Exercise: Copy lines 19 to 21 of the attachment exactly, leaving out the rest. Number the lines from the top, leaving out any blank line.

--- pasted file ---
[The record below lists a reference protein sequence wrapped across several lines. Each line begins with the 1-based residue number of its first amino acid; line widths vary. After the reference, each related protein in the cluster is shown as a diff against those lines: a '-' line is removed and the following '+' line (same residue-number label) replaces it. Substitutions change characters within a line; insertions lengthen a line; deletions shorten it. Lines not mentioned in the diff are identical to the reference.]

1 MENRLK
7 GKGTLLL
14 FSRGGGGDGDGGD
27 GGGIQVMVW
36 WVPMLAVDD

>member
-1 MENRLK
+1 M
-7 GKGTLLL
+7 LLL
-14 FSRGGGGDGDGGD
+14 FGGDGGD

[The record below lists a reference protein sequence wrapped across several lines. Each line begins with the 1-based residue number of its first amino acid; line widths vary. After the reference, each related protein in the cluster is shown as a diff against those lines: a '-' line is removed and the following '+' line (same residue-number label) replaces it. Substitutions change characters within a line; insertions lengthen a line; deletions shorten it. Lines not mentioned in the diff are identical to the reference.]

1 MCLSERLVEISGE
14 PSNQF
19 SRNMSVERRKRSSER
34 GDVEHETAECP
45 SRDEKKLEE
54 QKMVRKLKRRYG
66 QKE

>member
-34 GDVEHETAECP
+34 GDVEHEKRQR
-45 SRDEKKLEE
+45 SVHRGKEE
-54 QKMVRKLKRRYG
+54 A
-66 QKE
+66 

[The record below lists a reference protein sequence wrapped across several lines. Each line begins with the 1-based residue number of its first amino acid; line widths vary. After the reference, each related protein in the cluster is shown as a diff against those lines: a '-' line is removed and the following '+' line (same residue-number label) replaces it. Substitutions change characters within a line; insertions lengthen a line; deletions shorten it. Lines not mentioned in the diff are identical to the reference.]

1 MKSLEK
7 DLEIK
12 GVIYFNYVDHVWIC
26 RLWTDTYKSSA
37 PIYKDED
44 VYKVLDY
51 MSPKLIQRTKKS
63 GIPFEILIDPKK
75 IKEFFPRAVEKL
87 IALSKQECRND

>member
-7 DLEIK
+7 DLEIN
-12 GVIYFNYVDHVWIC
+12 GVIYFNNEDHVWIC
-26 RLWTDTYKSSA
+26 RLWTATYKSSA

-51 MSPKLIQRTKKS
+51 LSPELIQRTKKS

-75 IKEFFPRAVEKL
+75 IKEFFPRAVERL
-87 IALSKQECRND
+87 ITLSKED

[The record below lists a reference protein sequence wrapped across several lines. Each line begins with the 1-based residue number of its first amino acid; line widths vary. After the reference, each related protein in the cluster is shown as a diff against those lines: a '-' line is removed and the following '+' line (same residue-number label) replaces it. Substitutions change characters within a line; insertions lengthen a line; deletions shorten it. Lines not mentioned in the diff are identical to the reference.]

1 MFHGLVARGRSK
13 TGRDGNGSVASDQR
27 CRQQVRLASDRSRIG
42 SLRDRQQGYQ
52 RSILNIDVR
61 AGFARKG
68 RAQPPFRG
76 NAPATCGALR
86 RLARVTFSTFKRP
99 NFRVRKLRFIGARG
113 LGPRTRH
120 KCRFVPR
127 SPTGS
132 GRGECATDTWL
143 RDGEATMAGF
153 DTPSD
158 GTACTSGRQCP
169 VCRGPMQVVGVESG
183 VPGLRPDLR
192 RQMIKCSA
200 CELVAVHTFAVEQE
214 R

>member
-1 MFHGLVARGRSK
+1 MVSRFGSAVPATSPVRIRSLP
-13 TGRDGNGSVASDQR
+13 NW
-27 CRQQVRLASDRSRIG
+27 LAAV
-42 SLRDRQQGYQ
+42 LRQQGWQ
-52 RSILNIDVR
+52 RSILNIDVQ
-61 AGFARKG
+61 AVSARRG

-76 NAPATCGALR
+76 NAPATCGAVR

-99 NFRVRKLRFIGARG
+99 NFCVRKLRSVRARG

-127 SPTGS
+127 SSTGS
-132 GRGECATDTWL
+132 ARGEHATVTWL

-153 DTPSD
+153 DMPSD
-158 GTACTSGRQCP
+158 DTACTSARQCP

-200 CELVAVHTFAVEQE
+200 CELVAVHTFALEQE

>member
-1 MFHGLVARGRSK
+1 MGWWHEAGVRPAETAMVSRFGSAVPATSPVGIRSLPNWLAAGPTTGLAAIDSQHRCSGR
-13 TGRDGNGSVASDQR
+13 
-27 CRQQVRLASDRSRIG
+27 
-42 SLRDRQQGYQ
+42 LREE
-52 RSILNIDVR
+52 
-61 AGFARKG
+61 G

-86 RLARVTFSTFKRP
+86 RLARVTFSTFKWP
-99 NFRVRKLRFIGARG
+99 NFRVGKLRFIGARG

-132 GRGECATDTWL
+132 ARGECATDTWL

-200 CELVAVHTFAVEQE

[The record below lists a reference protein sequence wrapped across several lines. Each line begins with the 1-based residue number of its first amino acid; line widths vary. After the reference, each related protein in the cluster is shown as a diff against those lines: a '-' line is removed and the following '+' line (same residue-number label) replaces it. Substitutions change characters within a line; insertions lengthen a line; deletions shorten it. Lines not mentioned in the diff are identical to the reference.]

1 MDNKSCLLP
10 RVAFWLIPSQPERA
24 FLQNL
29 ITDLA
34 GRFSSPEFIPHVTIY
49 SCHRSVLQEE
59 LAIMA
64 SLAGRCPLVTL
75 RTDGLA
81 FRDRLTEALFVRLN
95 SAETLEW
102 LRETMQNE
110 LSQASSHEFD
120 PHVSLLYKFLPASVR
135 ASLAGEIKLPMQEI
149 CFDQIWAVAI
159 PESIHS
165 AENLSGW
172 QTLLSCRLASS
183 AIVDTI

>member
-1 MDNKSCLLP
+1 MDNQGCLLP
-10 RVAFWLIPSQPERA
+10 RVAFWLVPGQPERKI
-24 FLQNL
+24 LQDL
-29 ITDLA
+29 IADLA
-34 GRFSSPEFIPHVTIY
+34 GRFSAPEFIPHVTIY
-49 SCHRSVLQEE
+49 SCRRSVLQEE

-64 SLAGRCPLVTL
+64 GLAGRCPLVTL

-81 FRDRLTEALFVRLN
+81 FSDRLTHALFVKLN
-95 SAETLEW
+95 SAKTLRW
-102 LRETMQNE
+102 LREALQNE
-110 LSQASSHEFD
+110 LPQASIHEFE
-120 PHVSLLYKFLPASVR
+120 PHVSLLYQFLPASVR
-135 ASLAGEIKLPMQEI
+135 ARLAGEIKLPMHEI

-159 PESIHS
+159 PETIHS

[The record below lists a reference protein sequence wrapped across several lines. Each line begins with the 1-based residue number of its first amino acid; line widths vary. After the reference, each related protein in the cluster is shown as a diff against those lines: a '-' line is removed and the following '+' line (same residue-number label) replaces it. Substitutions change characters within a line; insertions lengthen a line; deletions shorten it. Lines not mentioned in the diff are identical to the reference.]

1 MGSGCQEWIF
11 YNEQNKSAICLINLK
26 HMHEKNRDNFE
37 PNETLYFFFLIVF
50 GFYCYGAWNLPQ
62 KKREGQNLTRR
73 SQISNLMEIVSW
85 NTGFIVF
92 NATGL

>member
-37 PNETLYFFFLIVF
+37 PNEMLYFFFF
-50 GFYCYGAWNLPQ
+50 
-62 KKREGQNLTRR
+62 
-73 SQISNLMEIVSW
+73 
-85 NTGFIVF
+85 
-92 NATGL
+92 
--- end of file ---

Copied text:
45 SRDEKKLEE
54 QKMVRKLKRRYG
66 QKE